I recently decided to consolidate a number of physical servers onto a virtualised platform to save space, save energy, and make life easier to backup and manage. Doing this with 32-bit software wouldn't have been a problem: install host, deploy guests, away we go. Instead, since Windows 2008 has RTM'd and MOSS scalability supposedly benefits from a 64-bit environment and MOSS 2007 is supposedly the last 32-bit version of said platform, I figured I'd go whole hog and install 64-bit W2k8 as both host and guest. Not so fast, cowboy.
The first problem I encountered was the need for 64-bit hardware support. Intel CPUs have offered 64-bit bits for a while now--the Celeron machine I built for my father in-law a few years back offered support for a 64-bit OS, for crying out loud. Not only does a machine require these extensions to run a 64-bit host but apparently some extra special extensions are also required to then run a 64-bit guest. Okay fine: I had to enable the Intel VT stuff at the BIOS level but having done that I'm ready to go.
I'm a habitual Virtual PC 2007 user. VPC doesn't support 64-bit guests, I read somewhere (but don't take my word for it), and I'm a bit over the whole VPC thing anyway. I want VMWare's ESX to nearly omit the host OS. ESXi is now free but attempting to install that requires special hardware and while I did get to the point where the installer was looking for SCSI drives, I gave up for now since I don't yet have a fun new iSCSI thing put together just yet... maybe in the future. I've already experimented with Hyper-V but it doesn't allow you to move VMs around very easily and moving these things to and from my laptop might be useful in the future.
So I settled on the current version of VMWare Server 1.x (aka GSX). It's free and while I've never used it before, it offers some intriguing features--especially support for 64-bit guests. I bang together my Windows 2008 64-bit host machine (without Hyper-V, of course), install VMWare Server, and surprise, I can't create new VMs as there appears to be no local VM server installed. Googling around and word on the street has it 1.x doesn't support 64-bit hosts. Sigh.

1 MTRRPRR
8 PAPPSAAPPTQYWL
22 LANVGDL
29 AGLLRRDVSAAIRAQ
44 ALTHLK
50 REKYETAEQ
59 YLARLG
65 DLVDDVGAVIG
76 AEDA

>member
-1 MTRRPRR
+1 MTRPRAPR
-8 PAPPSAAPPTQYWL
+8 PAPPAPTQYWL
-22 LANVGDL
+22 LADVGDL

After uninstalling 1.x, I've now downloaded and installed 2.0 RC2. The installer itself doesn't seem to come in a x64 flavour, which is kind of boring; it also seems to automatically install some sort of thingo requiring a FQDN--which I assume is the web-based management interface that was optional in the previous version and was otherwise installed as an IIS web site. Dunno. The web access bits are definitely there and it seems to have installed Tomcat. Great.
Even still, the thing's installed, so good. I don't know why they decided to go from a Windows UI to a web UI but they have. It's slow, annoying, and boring but it seems to work so far. The worst part is that it keeps asking for certificates and logins and this, that, and the other thing. Just get on with it already! I logged in as myself when prompted but I'm not sure how it determined my password and why it can't just log me in automatically.
Out of the box this release supports Windows 2008 64-bit guests, which is nice. Setting up walks you through a wizard, which isn't really my thing but I've gotta say the memory selection is sooo nice: select the recommended value (1024MB), the minimum recommended, or the max recommended (or set your own value directly). No stupid sliders, just go. The console did require I install a plugin but after I powered on my first VM opening in a new window failed. Powering on the VM in fact did a whole lot of nothing. Despite being pointed at the local drive for the Windows 2008 media, the thing sits there with the VMWare logo grinning back at me. I configured the VM with SCSI drives (the default) and in all honesty I don't know a lot about SCSI and how it relates to things I take for granted with IDE drives.
All in all, the thing's installed now--just need to figure out how to become as proficient with this tool as I am with VPC 2007!
FQDN - fully qualified domain name, you n00b.ReplyDelete
Haha! The subject of the sentence in question is "thingo", not FQDN.ReplyDelete